Preventing stillbirth

Information about some of the ways you can reduce the risk of stillbirth in pregnancy.

Often we don't know the cause of every stillbirth and it can’t always be prevented. But there are things you can do to reduce the risk of stillbirth.

Four top things you can do to reduce your risk of stillbirth

  1. If you smoke, this is the most important change you can make. Smoking puts you at higher risk of stillbirth and can harm your baby in other ways too. If you smoke, get support to quit while you are pregnant. Quitting smoking in the first trimester of pregnancy however reduces the risk of stillbirth to that of a non-smoker.
  2. In the third trimester you should go to sleep on your side as research has shown that this will help to prevent stillbirth.
  3. You can also monitor your baby’s pattern of movements, which will make it more likely that you’ll notice if they become unwell.
  4. Go to all your antenatal appointments and scans. Everything that happens during these is designed to spot problems early so they can be treated.

Monitoring your baby’s movements

Your baby’s movements are a sign that they are well. When they are unwell, the first thing they do is move less to conserve their energy. Being aware of their pattern of movement allows you to be aware and act if movements change in any way. Going to the hospital in time is important to make a difference.

Never use a hand-held Doppler to listen to your babies heart beat at home. it is important your baby is checked by trained professionals who will carry out the necessary checks to ensure your baby is safe.

From between 16 to 24 weeks you’ll start to feel your baby moving. Most babies settle into a pattern by 24 weeks. They continue to move more right up to the labour and birth. Your babies movements DO NOT slow down as your due date approaches.

There is no set pattern of normal movements. They’re unique to your baby. Over time you’ll get to know your baby’s own pattern of movements.

Contact your midwife immediately if you notice your baby’s movements slow – don’t put it off until tomorrow. And don’t wait until after the weekend. You can access the labour ward of a hospital any time, including over the weekend or in the evening.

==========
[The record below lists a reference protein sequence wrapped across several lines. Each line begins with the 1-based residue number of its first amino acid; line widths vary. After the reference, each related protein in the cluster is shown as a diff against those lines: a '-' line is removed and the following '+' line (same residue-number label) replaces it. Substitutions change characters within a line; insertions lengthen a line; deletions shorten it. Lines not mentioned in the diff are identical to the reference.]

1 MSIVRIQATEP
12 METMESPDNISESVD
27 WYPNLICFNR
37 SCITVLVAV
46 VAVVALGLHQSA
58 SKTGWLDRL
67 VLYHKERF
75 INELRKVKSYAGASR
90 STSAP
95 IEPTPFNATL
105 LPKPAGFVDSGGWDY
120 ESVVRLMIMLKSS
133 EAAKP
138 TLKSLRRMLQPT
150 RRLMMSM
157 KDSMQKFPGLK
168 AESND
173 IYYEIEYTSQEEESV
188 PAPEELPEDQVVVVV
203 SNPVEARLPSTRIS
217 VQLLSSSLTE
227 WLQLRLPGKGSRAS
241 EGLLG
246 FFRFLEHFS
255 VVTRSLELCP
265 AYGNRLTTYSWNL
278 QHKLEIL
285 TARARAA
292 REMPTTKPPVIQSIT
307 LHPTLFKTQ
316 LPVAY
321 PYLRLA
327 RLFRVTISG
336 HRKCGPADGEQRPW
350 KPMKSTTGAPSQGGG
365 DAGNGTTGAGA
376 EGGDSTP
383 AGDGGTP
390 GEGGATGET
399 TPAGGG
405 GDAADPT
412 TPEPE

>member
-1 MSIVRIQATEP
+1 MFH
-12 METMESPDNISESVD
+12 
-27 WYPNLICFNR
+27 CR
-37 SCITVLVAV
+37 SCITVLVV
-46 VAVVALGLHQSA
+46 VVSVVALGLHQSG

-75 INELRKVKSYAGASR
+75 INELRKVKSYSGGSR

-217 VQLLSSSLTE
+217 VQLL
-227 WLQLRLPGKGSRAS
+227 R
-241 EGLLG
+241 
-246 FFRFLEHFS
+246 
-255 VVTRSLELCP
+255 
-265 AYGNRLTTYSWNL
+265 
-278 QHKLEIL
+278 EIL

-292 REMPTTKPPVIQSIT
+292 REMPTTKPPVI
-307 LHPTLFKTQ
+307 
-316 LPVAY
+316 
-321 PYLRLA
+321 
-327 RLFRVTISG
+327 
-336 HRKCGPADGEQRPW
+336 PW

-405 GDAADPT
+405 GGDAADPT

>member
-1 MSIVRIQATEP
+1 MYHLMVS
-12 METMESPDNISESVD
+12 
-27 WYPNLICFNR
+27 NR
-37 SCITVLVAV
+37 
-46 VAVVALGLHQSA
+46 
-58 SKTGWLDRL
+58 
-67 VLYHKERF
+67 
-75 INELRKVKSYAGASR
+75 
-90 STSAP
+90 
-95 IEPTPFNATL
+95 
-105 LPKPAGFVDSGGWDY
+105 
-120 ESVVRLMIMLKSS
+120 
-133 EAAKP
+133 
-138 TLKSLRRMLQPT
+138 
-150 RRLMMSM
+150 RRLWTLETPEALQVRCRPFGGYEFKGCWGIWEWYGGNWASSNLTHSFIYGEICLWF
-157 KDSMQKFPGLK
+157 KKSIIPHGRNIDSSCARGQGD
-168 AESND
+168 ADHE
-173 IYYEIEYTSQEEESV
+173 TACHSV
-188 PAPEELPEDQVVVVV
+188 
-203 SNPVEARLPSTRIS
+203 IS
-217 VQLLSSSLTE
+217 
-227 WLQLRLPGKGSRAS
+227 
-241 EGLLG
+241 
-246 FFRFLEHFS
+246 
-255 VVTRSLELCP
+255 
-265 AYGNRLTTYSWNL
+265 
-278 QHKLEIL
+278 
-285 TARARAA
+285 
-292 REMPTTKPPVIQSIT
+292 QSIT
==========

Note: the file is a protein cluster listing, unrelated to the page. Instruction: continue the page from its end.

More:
There are some key things to remember about a baby’s movements:

  • Babies DO NOT move less towards the end of pregnancy.
  • You’ll feel your baby move right up until you go into labour, and throughout your labour too.
  • Do not use any hand-held monitors, Dopplers or phone apps to check your baby’s heartbeat. Even if you do detect a heartbeat, this does not guarantee that your baby is well.

Read more about baby’s movements in pregnancy.

Quit smoking

The chemicals in cigarettes prevent oxygen and nutrients reaching your baby. These thousands of chemicals also cross the placenta to your baby. There is lots of support out there to help you stop smoking

Stay a healthy weight during your pregnancy

Obesity during pregnancy (when your BMI is over 30) can cause complications. It’s best to get to a healthy weight before getting pregnant. If you’re pregnant and worried about your weight, get advice from your GP about managing your weight by eating well and staying active during your pregnancy.

Avoid alcohol and drugs

Drinking heavily and taking drugs in pregnancy can seriously affect your baby's development and in-crease the risk of miscarriage and stillbirth.

Look after yourself

  • Go to all your antenatal appointments and scans so midwives can check your baby’s growth and development. They’ll also test for signs of conditions that can affect mums, such as pre-eclampsia, which have been associated with stillbirth. Give a urine sample at EVERY antenatal appointment.
  • Read up on how to avoid infections in pregnancy that can affect your baby. 
  • Tell your midwife about any bleeding, stomach pains or other symptoms that are worrying you.
  • Report any itching to your midwife. Itching can be a sign of a liver disorder called obstetric cholestasis/intraheptic cholestasis of pregnancy. This condition has been linked to an increased risk of stillbirth, but with careful management most babies are unaffected.
  • Get your flu vaccination in pregnancy. The vaccine is recommended by the NHS as well as RCOG and RCM because of the benefits to you and your baby. Getting the flu in pregnancy is a serious matter. As well as increasing your risk of stillbirth it puts you at risk of complications.
  • Start taking folic acid before conception to reduce the chance of spina bifida. This should be continued for the first trimester. Vitamin D supplements are recommended for the whole duration of your pregnancy. Your midwife or obstetrician can advise on the specific dose based on your individual needs.

More information on stillbirth

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Last reviewed on August 31st, 2017. Next review date August 31st, 2020.

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